## JavaScript eval() bug? 17:26 on Wednesday

This is a bit off of my regular content, but I’ve been playing with JavaScript for my Google Live Help proto. Any JavaScript gurus out there care to explain what’s going on here…

Here are a few eval() statements and the corresponding results from JavaScript:

`eval("1.2+0.97") => 2.17`

`eval("1.2+0.98") => 2.1799999999999997`

`eval("1.2+0.99") => 2.19`

`eval("1.2+0.981") => 2.181`

This can happen with other numbers as well, but certainly not with any combination. The calculation I noticed this with was:

`eval("55+15+55+9.58+9.99+45.01+3.90+1.80+1.98") => 197.26000000000002`

So much for reliable Web 2.0 spreadsheet apps then. ;)

## Comments:

September 27th, 2006 at 18:37

It’s a decimal precision issue – I think you could use .toFixed with floats that are of same precision. With calculations that involve floats with varying precisions… ehh… you can always use your favourite search engine to find a rather simple (yet a bit inelegant) solution for that.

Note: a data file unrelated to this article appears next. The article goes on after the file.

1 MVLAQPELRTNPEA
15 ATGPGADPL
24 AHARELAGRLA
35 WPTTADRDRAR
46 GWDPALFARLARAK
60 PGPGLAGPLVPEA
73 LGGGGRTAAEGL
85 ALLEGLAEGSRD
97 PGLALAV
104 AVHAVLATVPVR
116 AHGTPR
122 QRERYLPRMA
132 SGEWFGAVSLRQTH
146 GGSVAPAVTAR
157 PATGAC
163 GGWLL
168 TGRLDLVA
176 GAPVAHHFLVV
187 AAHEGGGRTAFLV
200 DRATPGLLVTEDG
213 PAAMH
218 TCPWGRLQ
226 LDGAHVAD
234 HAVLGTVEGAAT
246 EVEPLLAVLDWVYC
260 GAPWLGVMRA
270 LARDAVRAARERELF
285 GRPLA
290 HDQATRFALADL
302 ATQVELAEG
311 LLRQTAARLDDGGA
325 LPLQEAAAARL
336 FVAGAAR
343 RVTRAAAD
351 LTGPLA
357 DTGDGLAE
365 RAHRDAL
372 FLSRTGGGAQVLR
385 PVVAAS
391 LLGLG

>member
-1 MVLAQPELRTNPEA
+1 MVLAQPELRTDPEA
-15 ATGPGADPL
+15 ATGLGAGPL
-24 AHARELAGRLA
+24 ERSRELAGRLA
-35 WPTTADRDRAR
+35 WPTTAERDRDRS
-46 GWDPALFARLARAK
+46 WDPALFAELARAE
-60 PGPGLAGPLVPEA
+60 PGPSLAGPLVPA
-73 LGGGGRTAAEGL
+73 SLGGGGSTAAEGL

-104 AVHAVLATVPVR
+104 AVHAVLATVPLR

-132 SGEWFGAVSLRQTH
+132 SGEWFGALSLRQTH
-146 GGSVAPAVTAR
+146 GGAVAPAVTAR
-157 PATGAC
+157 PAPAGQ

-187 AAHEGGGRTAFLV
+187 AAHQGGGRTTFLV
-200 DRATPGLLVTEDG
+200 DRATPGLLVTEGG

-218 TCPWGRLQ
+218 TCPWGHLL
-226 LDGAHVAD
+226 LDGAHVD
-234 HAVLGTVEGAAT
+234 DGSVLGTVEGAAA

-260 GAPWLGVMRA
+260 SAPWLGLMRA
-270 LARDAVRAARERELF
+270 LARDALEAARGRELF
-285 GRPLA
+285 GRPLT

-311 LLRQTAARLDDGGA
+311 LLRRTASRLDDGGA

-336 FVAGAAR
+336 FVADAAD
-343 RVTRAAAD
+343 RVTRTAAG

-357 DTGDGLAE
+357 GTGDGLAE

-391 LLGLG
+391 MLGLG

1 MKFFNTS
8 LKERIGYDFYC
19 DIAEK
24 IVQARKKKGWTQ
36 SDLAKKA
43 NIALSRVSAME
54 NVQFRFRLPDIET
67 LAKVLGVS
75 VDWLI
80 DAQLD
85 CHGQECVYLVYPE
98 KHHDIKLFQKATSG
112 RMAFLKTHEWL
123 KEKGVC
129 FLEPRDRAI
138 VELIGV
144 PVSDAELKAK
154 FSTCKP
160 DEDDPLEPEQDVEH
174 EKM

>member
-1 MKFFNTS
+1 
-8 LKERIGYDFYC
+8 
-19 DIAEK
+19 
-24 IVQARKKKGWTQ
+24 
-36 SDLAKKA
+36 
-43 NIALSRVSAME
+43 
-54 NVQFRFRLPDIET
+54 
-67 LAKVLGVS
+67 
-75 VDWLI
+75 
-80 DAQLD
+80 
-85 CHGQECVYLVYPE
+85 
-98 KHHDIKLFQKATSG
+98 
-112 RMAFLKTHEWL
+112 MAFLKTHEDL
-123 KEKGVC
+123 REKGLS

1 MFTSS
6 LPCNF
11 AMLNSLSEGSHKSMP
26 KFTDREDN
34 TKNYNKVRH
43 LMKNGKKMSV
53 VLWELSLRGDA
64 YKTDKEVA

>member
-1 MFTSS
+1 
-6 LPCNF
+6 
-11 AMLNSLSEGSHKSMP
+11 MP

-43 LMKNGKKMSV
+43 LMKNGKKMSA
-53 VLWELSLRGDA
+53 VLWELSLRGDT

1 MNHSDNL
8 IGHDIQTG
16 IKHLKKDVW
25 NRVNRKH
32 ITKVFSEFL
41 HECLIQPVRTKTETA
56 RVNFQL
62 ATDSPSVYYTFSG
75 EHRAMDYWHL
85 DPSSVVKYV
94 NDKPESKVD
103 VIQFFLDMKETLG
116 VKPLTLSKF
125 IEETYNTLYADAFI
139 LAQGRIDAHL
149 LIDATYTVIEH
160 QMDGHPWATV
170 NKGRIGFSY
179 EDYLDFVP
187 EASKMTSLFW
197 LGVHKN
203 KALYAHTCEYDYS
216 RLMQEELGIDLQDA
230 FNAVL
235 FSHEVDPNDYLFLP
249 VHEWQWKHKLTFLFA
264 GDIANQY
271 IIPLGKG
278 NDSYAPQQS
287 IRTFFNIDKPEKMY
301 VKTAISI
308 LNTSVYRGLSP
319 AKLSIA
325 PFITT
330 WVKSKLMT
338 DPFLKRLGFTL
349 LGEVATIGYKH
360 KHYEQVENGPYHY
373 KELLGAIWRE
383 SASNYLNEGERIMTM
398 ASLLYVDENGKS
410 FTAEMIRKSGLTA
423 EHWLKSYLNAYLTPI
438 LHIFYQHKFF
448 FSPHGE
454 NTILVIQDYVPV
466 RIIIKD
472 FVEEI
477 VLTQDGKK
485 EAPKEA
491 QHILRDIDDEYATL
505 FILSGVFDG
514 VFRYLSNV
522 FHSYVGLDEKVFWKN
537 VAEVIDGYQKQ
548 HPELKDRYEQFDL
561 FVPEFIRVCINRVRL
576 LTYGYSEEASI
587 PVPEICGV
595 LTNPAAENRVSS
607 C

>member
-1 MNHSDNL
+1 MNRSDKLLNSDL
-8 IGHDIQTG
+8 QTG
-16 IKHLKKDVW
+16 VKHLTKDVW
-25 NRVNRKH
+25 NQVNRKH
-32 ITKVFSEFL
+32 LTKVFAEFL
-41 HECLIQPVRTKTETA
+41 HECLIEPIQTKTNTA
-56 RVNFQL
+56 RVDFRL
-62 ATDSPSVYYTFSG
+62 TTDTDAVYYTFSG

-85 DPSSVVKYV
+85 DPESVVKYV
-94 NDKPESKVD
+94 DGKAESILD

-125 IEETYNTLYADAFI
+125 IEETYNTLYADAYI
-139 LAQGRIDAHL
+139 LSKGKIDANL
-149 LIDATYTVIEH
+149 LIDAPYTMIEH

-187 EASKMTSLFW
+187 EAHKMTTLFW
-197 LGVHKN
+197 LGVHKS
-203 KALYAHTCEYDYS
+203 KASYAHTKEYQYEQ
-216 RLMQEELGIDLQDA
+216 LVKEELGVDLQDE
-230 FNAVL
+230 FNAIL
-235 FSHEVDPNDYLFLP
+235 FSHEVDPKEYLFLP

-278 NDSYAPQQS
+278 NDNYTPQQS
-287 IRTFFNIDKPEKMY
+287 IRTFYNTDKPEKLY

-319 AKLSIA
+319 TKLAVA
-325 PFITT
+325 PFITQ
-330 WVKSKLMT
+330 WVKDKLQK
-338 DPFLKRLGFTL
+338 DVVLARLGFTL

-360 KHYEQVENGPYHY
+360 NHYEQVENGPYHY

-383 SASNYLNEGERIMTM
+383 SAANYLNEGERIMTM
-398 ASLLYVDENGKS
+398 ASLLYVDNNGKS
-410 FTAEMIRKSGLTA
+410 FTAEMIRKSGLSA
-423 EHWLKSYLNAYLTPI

September 27th, 2006 at 18:46

If it’s about varying precisions, why doesn’t it go away if I use the same precision for all numbers (eg. 55.00)?

September 28th, 2006 at 0:05

It’s not a bug, it’s a consequence of using binary floating point numbers. For example, Appendix B of the Python Tutorial (http://docs.python.org/tut/node16.html) explains this well:

“Floating-point numbers are represented in computer hardware as base 2 (binary) fractions. [...] Unfortunately, most decimal fractions cannot be represented exactly as binary fractions. A consequence is that, in general, the decimal floating-point numbers you enter are only approximated by the binary floating-point numbers actually stored in the machine”

September 28th, 2006 at 8:03

Binary fractions.. the magic word. Had to google it to really understand what those are about. Again, Dr. Math explains it well. Every day something new. :)